I am not a southerner by birth. Wait, I was born in Texas so maybe I am a southerner by birth. I was however raised up in Illinois, which makes me a northerner transplant. But then after moving around to Iowa, then back to Illinois, then to Arkansas, back to Iowa, and then finally to my location for nearly 40 years, Tennessee, I think I’m just confused.
I guess since I’ve been here that long though, this makes me a southerner by birth, then a northerner transplant, then transplanted back to the south where I probably in some sense belonged anyway.
Well, having been raised for the most part in Iowa and Illinois I had some adapting to do when I arrived in Tennessee. There were things I was unaccustomed to. For instance where I live now they let kids out of school for the fish fry. Whut? Fish fry? Yes, the next town over by 15 miles is billed as having the “Worlds Largest Fish Fry” once a year. The kids get out of school for a fish fry. Unheard of from my perspective!
They also let the kids out of school when the carnival rolls into town. Whut? Fair day? Heck when I went to school we didn’t get out for no damn carnival, nor any fish fry. Hell it took 3 feet of snow and ice to cancel school. I don’t know how many times I walked to school in snow so deep it went over my boot tops. There were no pussies allowed when I went to school dammit! We showed up come hell or high water. Clint Eastwood and John Wayne would have been proud.
So, I eventually adapted. I came to understand these strange customs in a strange land. I still think it ridiculous, but I get it. Or at least shrug it off these days.
Consider it no surprise then when I adopted the custom of the “New Years Dinner” What the heck is that you ask? The New Years Dinner is an unlikely conglomeration of pork jowl, black eyed peas, and greens, usually spinach. You see the jowl is a metaphor for good health. (Healthy as a hog.) The greens a metaphor for wealth. (Greenbacks.) The black eyed peas a metaphor for luck, why I don’t know. Anyway it has become tradition for us to have the customary New Years Dinner.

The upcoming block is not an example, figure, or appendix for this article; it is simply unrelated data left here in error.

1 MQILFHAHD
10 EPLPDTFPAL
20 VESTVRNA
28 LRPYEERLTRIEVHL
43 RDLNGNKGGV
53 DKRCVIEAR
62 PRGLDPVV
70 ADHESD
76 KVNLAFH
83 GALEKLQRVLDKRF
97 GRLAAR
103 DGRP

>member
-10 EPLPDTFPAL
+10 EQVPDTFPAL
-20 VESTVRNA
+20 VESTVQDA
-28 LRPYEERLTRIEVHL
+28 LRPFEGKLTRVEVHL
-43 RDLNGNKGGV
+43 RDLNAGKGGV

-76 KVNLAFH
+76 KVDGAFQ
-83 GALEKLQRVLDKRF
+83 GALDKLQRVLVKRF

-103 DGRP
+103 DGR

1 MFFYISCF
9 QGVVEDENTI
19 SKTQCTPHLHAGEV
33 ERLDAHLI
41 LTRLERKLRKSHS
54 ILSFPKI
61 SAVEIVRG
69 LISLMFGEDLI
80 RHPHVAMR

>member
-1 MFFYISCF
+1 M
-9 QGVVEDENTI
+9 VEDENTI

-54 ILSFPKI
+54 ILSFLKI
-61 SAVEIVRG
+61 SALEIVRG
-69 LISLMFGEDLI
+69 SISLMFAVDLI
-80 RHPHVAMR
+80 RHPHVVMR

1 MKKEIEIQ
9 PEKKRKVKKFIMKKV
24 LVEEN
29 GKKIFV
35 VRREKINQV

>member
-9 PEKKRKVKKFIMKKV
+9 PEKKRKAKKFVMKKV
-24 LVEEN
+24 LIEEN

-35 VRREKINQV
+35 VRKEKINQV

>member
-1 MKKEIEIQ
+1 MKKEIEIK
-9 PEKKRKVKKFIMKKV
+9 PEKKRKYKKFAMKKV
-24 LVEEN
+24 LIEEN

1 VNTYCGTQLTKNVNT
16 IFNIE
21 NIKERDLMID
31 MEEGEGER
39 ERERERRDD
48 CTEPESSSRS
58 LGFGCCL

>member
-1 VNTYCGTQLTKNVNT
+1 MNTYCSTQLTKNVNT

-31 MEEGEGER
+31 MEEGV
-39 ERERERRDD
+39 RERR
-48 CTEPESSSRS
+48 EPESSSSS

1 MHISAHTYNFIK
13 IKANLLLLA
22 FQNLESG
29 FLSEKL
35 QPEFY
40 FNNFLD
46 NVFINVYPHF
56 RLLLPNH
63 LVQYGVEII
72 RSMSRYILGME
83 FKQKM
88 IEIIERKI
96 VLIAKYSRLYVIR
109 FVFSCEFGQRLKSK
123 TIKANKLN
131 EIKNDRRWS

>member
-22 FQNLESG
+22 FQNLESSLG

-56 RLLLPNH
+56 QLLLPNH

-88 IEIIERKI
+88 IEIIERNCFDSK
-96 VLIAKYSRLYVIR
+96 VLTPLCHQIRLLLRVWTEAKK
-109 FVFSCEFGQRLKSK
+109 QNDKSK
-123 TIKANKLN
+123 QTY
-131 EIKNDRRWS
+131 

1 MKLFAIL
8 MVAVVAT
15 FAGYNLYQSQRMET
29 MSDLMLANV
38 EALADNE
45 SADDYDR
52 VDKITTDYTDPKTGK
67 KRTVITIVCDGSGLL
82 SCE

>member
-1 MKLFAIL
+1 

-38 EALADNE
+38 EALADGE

Well pork jowl, peas, and greens seemed lacking to me. So many years back I added cornbread to the dinner. Which made a perfect addition to the meal. It just rounds it off nicely. So again many years ago, when I was explaining this tradition to someone else, I explained all to them as I just have to you. Then they asked me what the cornbread was for? After 2 seconds of thought I replied, love. So there is our modified New Years tradition for what it’s worth.
But wait! There’s more! My wife was out and about and picked up some jowl for our traditional meal. This was prepackaged stuff “Cumberland Gap Hickory Smoked Jowl” This product was an absolute nightmare to cook. It popped grease 15 inches high and in all directions on low heat! I had to use some cling wrap to cover my jowl flipping arm and use a clear lid as a shield in my other hand. I have grease burns on both hands and arms and damn near lost an eye! I have never had such an unpleasant jowl cooking experience.
Then when it came time to make the cornbread we were short on corn meal. I just quickly adjusted the recipe a bit to compensate, so that particular disaster averted. In the end our traditional New Years meal was accomplished. Our years projection of health, luck, monetary fortune, and love met. Despite the trials, tribulations, and risking an Emergency Room visit.
Clint Eastwood and John Wayne would be proud. Now, where is the Aloe?
Happy New Year to all 🙂